Saving Ruth: Reviews


It’s impossible not to love Ruth Wasserman, even as she finds it impossible to love herself. Saving Ruth offers a serious-comic look at growing up a sharp-tongued liberal Jewish girl in a conservative Alabama town.Randy Susan Meyers, bestselling author of The Murderer’s Daughters


Publishers Weekly

Most teens pack on the dreaded “freshman fifteen” their first year at college, but 19-year-old Ruth’s first year triggers an eating disorder that turns the likable smart-aleck pudge into a rail-thin introvert—and unlikely hero. Ruth’s agonizing personal crisis comes to a head during her summer break. “I’m scared of food… scared that I’ll gain weight,” she finally confesses to a nine-year-old girl who idolizes her. Still, Ruth manages to find romance with her brother’s best friend Chris, who sees beyond her delusions. As Ruth battles her demons, her parents struggle with an empty nest and a stale relationship, while “golden child” brother David, guarding a troubling secret, grows weary under the weight of others’ expectations. Ruth and David also face simmering racial and anti-Semitic tensions in their modern-day Southern town—insidious prejudices that rear their heads when Ruth saves a black child who nearly drowns at the pool where Ruth and David are lifeguards. Fishman (Balancing Acts) deftly works a small love story around larger themes of loyalty, courage, and social justice, turning what begins as adolescent angst into a touching bildungsroman.



Home from college for the summer with her Jewish family in small-town Alabama, Ruth Wasserman gets a job with her older brother, David, coaching and lifeguarding small kids at the local pool. She is happy to have lost excess weight, a lot of it. Everyone says she is too skinny, but she obsesses: Is it enough? And
what is going on with soccer-star David: Why is he so distant? This could be a YA novel, but adult readers, especially parents, will also be caught up in Ruth’s wry personal narrative about friends, boyfriends, prejudice, self-image, and especially family secrets. Ruth saves a little black girl from drowning in the pool, but why did David miss it? Will the child’s family sue for damages? Ruth covers up for David, until, finally, the star brother reveals his failures. Never heavy-handed, the dialogue is right on, and so are Ruth’s hidden battles with her eating disorder. — Hazel Rochman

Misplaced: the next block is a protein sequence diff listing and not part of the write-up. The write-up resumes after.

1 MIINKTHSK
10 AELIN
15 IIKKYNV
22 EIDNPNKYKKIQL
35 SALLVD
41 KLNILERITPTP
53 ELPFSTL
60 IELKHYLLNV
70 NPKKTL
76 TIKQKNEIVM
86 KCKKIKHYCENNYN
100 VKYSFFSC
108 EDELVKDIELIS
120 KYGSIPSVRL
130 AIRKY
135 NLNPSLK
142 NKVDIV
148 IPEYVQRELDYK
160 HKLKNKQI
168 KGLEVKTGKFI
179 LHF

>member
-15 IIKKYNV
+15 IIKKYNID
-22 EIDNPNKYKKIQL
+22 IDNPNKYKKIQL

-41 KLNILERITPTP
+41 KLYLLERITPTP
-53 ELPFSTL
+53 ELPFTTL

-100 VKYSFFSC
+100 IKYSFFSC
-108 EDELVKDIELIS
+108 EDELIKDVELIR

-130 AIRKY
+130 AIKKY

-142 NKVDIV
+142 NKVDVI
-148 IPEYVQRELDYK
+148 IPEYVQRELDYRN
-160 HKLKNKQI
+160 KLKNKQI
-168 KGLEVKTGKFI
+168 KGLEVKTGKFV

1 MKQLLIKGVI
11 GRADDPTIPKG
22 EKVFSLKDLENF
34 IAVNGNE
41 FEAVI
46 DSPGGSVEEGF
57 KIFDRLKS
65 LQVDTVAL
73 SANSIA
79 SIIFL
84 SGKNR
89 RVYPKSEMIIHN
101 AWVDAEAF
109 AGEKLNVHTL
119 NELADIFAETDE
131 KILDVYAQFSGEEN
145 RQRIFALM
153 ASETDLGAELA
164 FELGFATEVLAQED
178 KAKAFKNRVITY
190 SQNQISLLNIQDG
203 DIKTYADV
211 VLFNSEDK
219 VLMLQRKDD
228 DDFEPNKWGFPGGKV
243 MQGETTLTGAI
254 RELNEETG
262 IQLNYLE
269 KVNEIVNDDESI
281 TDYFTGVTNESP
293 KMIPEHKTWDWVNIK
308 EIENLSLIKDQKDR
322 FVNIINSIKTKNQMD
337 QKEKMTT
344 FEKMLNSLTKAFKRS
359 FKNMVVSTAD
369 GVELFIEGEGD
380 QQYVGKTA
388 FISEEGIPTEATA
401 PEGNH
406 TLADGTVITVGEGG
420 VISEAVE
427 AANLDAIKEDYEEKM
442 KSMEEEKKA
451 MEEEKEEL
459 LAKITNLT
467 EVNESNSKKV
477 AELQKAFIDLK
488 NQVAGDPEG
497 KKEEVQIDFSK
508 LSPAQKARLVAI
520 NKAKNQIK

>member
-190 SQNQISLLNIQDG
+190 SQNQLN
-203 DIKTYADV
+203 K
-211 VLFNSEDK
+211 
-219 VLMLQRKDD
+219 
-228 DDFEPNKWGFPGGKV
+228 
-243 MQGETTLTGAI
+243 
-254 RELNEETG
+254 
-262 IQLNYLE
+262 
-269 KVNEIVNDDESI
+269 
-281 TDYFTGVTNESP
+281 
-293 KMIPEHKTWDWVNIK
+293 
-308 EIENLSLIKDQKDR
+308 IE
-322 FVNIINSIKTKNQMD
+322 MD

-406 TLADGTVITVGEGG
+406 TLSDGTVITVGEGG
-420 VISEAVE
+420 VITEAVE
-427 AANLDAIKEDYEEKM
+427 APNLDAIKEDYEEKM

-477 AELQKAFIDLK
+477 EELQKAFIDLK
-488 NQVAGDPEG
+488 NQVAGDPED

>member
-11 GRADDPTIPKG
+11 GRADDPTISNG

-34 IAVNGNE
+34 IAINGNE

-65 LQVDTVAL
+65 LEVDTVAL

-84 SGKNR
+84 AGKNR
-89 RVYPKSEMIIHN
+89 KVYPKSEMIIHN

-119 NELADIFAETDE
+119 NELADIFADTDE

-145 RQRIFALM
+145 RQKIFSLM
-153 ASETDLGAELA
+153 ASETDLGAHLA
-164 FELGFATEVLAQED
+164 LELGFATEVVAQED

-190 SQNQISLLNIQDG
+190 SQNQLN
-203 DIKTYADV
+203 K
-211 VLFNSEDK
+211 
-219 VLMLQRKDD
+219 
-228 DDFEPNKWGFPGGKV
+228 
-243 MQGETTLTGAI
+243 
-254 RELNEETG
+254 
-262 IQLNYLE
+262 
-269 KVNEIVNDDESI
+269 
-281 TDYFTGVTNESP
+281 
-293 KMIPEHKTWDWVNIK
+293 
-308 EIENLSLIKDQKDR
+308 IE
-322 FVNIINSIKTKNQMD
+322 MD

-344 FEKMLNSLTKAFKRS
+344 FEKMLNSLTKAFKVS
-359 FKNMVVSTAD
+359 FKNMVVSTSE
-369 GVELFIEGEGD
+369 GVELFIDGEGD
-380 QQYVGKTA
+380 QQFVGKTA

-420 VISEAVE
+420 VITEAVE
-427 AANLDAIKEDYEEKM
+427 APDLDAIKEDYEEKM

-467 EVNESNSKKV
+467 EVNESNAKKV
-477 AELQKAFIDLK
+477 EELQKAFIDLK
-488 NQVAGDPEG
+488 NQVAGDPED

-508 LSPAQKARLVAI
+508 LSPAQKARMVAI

Library Journal

After going off to college as a slightly overweight young Jewish woman from the South who lived in the shadow of a golden older brother, Ruth Wasserman returns for summer break anorexic and uncertain. Puzzled by her brother’s emotional distance and frustrated by her anxious parents, she is happiest at the local pool coaching young swimmers and lifeguarding. Oddly enough, even that respite is shattered when Ruth, rather than her brother, saves a young girl from drowning. Instead of being a hero, she becomes the holder of secrets and the potential target of a lawsuit. And to top it all off, Ruth is falling for her brother’s best friend. She could crumble under the tension of competing loyalties, but she’s made of sterner stuff and capable of loving her family enough to see them through a crisis or two. VERDICT Ruth is a likable character facing realistic trials, and her story will appeal to both mothers and college-age daughters. Author interview and book club questions are added bonuses; Fishman is also the author of Balancing Acts.—Jan Blodgett, Davidson Coll. Lib., NC

Stephanie Elliot, She Knows Real Moms Guide & MaNiC MoMMy: “Zoe Fishman took me right back to my 19-year-old self and it felt wonderful to be there, to revisit those feelings, no matter how tumultuous those feelings were at the time.”

Fresh Fiction: “A powerful story about embracing yourself and the truths about those around you.”

She Knows: “When I read Zoe Fishman’s novel, Saving Ruth, I was immediately transported back to my own memories of how my life looked after getting away from it for a while.”

Jennifer Vido: “A truly poignant story worth the read.”

Atlanta Journal-Constitution, 5/23/12 – Saving Ruth featured as “A Cool Read for Summertime” in their May 23rd edition 

The Book Bag“The writing just flowed off of the page and into my mind. I felt very comfortable in Ruth’s world right from the start.”

Travel Spot –  “I liked Ruth and her family. I found her believable and likeable and at times both immature and mature for her age. I really wanted her to succeed and I felt that she did, in her own way.”

Atlanta Magazine, June 2012 Saving Ruth featured on Teresa Weaver’s Bookshelf as a Summer Reading pick

Tiffany’s Bookshelf“This book is completely captivating…a wonderful read for the summer. I think (it) will appeal to adult readers, as well as the more mature young adult readers.”

Atlanta Jewish Times, June 8,2012  – “…an ideal summer read…addictive…a great book for mothers and daughters to read together…Of the coming of age stories I have read, Saving Ruth is one of my favorites because it is a modern spin on the classic bildungsroman novel that we read in high school. I highly recommend this book for its fun, easygoing nature and relatable characters.” – Jessie Miller

Cleveland Plain Dealer, June 1, 2012 – “A noteworthy new paperback.”